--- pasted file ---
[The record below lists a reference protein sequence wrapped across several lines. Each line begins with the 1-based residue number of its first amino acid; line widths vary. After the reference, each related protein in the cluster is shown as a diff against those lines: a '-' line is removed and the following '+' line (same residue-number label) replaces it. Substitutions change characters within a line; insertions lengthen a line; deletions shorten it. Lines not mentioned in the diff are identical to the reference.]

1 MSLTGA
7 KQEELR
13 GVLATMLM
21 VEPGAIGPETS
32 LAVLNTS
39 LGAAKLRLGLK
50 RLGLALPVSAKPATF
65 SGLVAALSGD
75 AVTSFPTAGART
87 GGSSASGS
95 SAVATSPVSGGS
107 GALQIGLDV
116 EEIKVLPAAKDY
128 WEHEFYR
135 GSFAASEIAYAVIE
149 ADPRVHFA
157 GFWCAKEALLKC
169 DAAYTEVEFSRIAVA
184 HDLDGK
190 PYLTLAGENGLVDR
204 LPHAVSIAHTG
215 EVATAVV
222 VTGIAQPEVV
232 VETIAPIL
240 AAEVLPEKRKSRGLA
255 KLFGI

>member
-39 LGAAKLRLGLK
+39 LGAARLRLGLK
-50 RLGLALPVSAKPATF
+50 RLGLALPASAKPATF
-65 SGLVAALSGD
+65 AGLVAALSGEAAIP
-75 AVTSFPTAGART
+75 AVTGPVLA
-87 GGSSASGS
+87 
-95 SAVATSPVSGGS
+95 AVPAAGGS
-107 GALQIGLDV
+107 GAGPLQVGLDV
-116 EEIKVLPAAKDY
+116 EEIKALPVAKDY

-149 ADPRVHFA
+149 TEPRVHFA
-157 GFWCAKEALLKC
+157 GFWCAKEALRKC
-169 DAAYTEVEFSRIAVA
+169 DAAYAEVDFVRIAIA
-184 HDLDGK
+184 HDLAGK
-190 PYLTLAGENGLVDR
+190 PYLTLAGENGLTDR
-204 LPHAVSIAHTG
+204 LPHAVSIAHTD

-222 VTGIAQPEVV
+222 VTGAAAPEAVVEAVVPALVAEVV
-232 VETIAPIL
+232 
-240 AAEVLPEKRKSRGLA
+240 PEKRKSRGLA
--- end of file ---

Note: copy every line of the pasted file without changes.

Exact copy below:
[The record below lists a reference protein sequence wrapped across several lines. Each line begins with the 1-based residue number of its first amino acid; line widths vary. After the reference, each related protein in the cluster is shown as a diff against those lines: a '-' line is removed and the following '+' line (same residue-number label) replaces it. Substitutions change characters within a line; insertions lengthen a line; deletions shorten it. Lines not mentioned in the diff are identical to the reference.]

1 MSLTGA
7 KQEELR
13 GVLATMLM
21 VEPGAIGPETS
32 LAVLNTS
39 LGAAKLRLGLK
50 RLGLALPVSAKPATF
65 SGLVAALSGD
75 AVTSFPTAGART
87 GGSSASGS
95 SAVATSPVSGGS
107 GALQIGLDV
116 EEIKVLPAAKDY
128 WEHEFYR
135 GSFAASEIAYAVIE
149 ADPRVHFA
157 GFWCAKEALLKC
169 DAAYTEVEFSRIAVA
184 HDLDGK
190 PYLTLAGENGLVDR
204 LPHAVSIAHTG
215 EVATAVV
222 VTGIAQPEVV
232 VETIAPIL
240 AAEVLPEKRKSRGLA
255 KLFGI

>member
-39 LGAAKLRLGLK
+39 LGAARLRLGLK
-50 RLGLALPVSAKPATF
+50 RLGLALPASAKPATF
-65 SGLVAALSGD
+65 AGLVAALSGEAAIP
-75 AVTSFPTAGART
+75 AVTGPVLA
-87 GGSSASGS
+87 
-95 SAVATSPVSGGS
+95 AVPAAGGS
-107 GALQIGLDV
+107 GAGPLQVGLDV
-116 EEIKVLPAAKDY
+116 EEIKALPVAKDY

-149 ADPRVHFA
+149 TEPRVHFA
-157 GFWCAKEALLKC
+157 GFWCAKEALRKC
-169 DAAYTEVEFSRIAVA
+169 DAAYAEVDFVRIAIA
-184 HDLDGK
+184 HDLAGK
-190 PYLTLAGENGLVDR
+190 PYLTLAGENGLTDR
-204 LPHAVSIAHTG
+204 LPHAVSIAHTD

-222 VTGIAQPEVV
+222 VTGAAAPEAVVEAVVPALVAEVV
-232 VETIAPIL
+232 
-240 AAEVLPEKRKSRGLA
+240 PEKRKSRGLA